Understanding small-firm reactions to free trade agreements: qualitative evidence from New Zealand

Martina Battisti, Tanya Jurado, Martin Perry

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Abstract

Purpose – Despite the proliferation of free trade agreements (FTAs) internationally, the limited research available on the subject indicates that few SMEs consider the existence of these agreements as a reason to engage in international markets or expand their existing international engagement. The purpose of this paper is to identify and augment SME international marketing models building on Merrilees and Tiessen's (1999) work; and to explain how these marketing models condition the reaction of small firm exporters to FTAs.

Design/methodology/approach – This study comprised in-depth interviews with 51 SME exporters in New Zealand. Participants were selected purposefully and were interviewed in a face-to-face, semi-structured format.

Findings – Five international marketing strategies were identified drawing on prior models of international marketing: sales-driven, relationship-driven, international boutique, arbitrager and market seeder. These models are characterised by different relationships to markets and to buyers served, and by the extent of customisation in the export offering. By using these models the authors analyse why SMEs have yet to significantly capitalise on the opportunities provided by New Zealand's recent wave of trade agreements.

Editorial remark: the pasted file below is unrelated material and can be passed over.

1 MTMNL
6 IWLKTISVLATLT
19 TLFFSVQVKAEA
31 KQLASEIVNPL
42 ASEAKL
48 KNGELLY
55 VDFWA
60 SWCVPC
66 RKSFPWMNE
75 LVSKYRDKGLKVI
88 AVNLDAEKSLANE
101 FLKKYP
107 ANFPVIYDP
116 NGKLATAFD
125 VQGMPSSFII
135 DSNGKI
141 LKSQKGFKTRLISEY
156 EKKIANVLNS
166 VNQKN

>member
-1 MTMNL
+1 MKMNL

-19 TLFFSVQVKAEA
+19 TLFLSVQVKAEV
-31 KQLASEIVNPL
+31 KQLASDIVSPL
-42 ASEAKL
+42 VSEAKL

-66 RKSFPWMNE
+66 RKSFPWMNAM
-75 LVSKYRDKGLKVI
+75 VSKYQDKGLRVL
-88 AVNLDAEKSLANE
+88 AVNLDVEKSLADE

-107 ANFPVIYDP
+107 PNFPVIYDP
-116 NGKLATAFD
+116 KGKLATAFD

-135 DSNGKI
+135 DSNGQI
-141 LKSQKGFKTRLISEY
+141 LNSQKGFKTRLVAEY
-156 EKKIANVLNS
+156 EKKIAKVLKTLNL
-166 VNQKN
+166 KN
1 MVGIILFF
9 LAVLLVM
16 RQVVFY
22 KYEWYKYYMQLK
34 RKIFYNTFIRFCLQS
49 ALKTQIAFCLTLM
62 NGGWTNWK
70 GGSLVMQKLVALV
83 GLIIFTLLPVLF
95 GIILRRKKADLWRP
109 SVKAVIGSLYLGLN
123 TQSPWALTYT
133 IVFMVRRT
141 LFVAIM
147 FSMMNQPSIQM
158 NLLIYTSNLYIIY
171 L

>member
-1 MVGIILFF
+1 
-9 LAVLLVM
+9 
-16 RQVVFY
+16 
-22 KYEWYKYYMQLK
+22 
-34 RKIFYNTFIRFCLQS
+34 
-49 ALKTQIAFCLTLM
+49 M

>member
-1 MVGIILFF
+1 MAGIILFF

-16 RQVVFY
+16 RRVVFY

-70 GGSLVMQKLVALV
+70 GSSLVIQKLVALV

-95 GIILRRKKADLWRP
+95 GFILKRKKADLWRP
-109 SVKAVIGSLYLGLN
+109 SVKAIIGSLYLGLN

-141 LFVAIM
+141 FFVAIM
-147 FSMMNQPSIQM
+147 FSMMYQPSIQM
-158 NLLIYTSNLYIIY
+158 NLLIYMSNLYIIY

Research limitations/implications – This study acknowledges the diversity of international marketing strategies between seemingly similar firms by recognising that approaches generally viewed as unlikely to bring success in international markets can work when applied in a particular way and in a particular context. As such the results may offer a useful starting point for the customisation of policy advice on exporting in terms of the context in which SMEs operate.

Originality/value – As well as advancing theoretical perspectives on SME international marketing strategies, the findings are presented as a contribution to the as yet limited evaluation of how SMEs in New Zealand have responded to the emerging opportunities created by FTAs. The interest in filling this gap is part of a growing recognition that factors related to the firm's trading environment have been largely neglected in policy considerations.
Original languageEnglish
Pages (from-to)327-344
Number of pages18
JournalJournal of Small Business and Enterprise Development
Volume21
Issue number2
DOIs
Publication statusPublished - 27 Jul 2014

Keywords

  • small- and medium-sized enterprises
  • New Zealand
  • exporting
  • free trade agreements
  • international marketing models

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